New East Digital Archive

Cossacks of St Petersburg attack theatre staging Death in Venice for promoting paedophilia

21 November 2013

Anyone walking down St Petersburg’s Rubinshtein street this morning would have been in for a nasty surprise. The walls of the renowned Maly Drama Theatre (the Theatre of Europe) were daubed with graffiti attacking the theatre’s artistic director, world-famous director Lev Dodin. In addition to the written insults, a pig’s head was left by the entrance to the theatre and addressed to the director.

But this was not just a simple act of hooliganism. This action was carried out by local activist group the Cossacks of St Petersburg as a way of voicing their hostility to the theatre’s recent staging of an adaptation of Death in Venice, performed by Berlin’s Schaubühne group and directed by German director Thomas Ostermeier. The long-awaited performance was part of the annual Winter Festival organised by Dodin, a multi-award winning director and honorary president of the Union of Theatres of Europe.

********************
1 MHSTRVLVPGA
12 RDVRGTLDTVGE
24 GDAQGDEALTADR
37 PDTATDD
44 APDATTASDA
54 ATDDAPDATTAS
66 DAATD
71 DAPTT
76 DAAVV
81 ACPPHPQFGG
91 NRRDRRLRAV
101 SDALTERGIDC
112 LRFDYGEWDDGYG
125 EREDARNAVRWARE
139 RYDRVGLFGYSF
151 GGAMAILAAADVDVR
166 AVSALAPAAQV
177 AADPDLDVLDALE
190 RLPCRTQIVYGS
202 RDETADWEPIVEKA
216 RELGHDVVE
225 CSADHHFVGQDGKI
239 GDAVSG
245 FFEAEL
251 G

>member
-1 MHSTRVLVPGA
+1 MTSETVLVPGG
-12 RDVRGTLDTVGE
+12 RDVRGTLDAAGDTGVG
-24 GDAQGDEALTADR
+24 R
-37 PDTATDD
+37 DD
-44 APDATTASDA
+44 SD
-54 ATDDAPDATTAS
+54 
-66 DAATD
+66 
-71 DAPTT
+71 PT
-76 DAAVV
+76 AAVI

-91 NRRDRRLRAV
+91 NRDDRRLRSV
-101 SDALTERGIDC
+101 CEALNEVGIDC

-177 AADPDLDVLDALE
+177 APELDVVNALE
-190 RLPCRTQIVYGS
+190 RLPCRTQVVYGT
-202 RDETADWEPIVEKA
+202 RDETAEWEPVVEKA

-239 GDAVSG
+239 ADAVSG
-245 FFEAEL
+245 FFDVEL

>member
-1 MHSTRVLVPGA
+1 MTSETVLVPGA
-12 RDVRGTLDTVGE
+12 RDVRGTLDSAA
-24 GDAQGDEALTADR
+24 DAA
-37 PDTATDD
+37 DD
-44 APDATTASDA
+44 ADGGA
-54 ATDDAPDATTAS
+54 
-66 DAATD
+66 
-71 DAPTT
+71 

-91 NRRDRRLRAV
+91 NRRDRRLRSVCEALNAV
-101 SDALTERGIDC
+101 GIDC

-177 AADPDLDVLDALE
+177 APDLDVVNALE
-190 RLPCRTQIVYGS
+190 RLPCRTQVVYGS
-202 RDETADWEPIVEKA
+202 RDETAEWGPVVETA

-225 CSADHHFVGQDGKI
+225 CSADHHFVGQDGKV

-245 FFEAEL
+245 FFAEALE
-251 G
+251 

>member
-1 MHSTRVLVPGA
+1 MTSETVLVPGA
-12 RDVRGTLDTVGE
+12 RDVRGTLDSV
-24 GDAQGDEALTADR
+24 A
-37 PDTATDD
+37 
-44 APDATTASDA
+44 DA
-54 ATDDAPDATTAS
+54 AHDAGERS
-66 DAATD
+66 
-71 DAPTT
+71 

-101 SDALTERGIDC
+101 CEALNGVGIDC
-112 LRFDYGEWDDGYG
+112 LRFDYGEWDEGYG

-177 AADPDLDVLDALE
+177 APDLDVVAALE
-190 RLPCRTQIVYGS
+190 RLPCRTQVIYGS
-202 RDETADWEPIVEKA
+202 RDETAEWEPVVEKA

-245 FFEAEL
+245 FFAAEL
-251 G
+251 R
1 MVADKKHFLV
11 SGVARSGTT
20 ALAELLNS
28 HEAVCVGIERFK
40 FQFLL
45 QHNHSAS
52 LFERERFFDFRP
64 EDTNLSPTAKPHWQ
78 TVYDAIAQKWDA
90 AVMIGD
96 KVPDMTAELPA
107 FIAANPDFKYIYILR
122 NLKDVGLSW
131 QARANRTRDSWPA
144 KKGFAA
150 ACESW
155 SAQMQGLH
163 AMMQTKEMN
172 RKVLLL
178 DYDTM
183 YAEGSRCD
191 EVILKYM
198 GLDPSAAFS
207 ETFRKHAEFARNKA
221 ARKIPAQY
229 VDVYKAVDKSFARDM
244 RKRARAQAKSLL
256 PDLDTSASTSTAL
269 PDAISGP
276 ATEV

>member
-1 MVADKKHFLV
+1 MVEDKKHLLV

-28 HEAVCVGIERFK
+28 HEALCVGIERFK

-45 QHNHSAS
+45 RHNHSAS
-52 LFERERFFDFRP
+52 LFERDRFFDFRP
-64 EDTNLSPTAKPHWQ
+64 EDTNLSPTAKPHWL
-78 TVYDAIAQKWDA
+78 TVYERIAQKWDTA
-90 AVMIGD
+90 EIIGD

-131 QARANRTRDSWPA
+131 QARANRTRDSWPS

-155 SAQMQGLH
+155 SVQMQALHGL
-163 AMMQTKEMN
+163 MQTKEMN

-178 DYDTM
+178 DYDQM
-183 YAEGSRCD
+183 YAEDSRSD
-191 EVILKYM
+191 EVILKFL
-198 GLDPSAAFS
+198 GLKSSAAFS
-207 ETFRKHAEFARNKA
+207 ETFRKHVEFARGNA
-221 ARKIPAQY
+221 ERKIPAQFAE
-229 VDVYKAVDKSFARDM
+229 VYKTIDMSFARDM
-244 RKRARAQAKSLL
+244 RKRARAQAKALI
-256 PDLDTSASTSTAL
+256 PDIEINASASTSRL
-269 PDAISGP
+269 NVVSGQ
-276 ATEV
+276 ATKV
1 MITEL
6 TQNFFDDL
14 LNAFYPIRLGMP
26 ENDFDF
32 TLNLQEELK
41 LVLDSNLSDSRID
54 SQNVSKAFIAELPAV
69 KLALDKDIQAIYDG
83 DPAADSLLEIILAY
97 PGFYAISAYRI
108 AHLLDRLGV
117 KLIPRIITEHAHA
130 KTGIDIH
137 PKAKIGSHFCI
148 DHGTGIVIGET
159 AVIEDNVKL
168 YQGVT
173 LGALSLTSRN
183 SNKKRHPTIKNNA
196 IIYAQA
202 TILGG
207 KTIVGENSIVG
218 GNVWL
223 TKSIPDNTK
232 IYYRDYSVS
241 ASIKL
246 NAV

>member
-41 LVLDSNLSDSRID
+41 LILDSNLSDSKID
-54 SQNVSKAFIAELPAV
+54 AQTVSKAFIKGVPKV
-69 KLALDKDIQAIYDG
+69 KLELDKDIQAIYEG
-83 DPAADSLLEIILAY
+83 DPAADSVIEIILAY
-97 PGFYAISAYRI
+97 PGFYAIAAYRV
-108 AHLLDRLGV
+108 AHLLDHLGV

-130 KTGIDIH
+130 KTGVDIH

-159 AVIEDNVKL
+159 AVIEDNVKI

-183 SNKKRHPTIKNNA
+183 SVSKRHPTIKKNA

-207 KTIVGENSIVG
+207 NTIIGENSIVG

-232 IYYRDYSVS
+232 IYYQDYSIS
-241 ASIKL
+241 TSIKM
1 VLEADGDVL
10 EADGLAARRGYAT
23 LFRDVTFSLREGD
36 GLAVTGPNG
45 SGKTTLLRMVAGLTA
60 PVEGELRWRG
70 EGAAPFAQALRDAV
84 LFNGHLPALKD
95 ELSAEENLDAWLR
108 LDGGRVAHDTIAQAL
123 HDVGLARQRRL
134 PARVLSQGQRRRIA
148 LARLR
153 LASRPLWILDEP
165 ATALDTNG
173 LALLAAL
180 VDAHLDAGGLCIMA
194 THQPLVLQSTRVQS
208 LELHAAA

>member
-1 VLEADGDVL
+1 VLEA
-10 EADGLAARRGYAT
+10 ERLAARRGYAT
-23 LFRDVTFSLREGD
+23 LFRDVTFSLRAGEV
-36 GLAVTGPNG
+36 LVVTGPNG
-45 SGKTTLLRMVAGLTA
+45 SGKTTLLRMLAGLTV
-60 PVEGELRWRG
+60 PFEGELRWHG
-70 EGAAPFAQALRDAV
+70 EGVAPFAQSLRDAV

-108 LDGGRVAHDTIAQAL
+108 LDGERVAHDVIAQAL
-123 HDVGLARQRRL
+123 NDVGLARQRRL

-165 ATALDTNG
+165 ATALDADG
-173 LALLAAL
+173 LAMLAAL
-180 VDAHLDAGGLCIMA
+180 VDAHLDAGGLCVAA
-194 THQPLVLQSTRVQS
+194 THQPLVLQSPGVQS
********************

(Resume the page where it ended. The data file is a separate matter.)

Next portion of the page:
Based on Thomas Mann’s famous novella, Death in Venice tells the story of a dying author, Gustav von Aschenbach, who falls in love with a young boy, Tadzio. The so-called Cossacks regarded the production as in contravention of the recent law against promoting homosexuality and paedophilia among minors. The infamous law, which came into effect on 7 March 2012, carries a fine of up to 100 000 roubles. Ostermeier was well aware of the law: at the end of one performance he came on stage to address the audience in English and express the hope that next time these actors come to Russia, there would be nothing to fear.

The Cossack’s violent reactions are now a feature of St Petersburg cultural life. Earlier this year, they used a bottle to break a window at the Nabokov Museum, accusing the deceased writer of paedophilia, and in March they prevented the performance of an adaptation of Nabokov’s Lolita at Erarta Gallery.

With the exception of the Cossacks, no other visitors to the Winter Festival seemed troubled by insidious gay subtexts. Thanks to Dodin’s initiative, Petersburgers have been enjoying a week of top-quality European theatre, including the work of stars like Peter Brooke, Luc Bondy and others. One can only hope that the Cossacks’ threat to “cover this festival in pigs’ heads”, written on the walls, will be an empty one.

The Winter Festival runs 14-29 November.